While I loved school as a kid (lectures! tests! essays!) (I’m not being sarcastic; I really was that nerdy) I’m glad there’s no school for knitting. Almost everything I know about knitting I figured out on my own, using a combination of pattern books, youtube tutorials, informal chats with other knitters, and good old-fashioned fiddling with needles and yarn. No formal school or curriculum means that each and every knitter can follow his or her own particular looping path through the craft and become a knitter who is different from every other knitter in the world.

My particular looping path lead me yesterday to an exciting aha! moment as I discovered a knitting trick that I’d never thought of before. Maybe you’ve already discovered this trick on your own knitting journey, and if so, this post will hopefully help you remember that moment of discovery with joy. If the trick is new to you, than, hooray; I can share something helpful. And if you’re a non-knitter reading this post (hi mom and sisters!) feel free to roll your eyes lovingly at my knitting nerdy-ness and flip to some other internet site without reading further.

Okay, the trick:

I love stripes, but if I’m knitting flat, I’d always been baffled as to how to easily knit stripes that are only one row tall. You know what I mean? You knit one row with blue. Then you purl the next with white. Then you want to use blue again but darn it, the blue skein is on the back end of your needle! Until yesterday, when knitting narrow stripes, I used to cut off my blue, leave an end to weave in, and then bring the skein back to the front side to knit the next row. Repeat this for the next white row et cetera, and I’d end up with a big fat end-weaving mess.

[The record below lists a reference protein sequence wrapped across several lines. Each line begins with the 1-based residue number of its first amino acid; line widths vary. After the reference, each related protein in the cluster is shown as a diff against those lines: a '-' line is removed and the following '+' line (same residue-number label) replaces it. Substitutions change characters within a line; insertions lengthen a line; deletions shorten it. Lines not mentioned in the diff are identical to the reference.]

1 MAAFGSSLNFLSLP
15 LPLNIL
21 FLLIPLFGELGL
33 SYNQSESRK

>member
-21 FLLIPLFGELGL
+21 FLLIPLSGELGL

Yesterday however, I had a break-through idea. If you use double pointed needles, you can, say, purl the first row in blue, knit the second row in white, and then, instead of flipping your work to purl as you usually would (and having to cut your blue skein and move it around), you just slide your stitches to the other tip and knit the next blue row from that side. You just always start your next row using whatever needle tip your skein happens to be on. For stockinette stitch this means, instead of completing rows in a KPKP… pattern, you complete the rows: KP slide stitches PK slide stitches KP slide stitches… pattern.

Cool? I think so. I’m off to transfer more of my striped knitting to double pointed needles!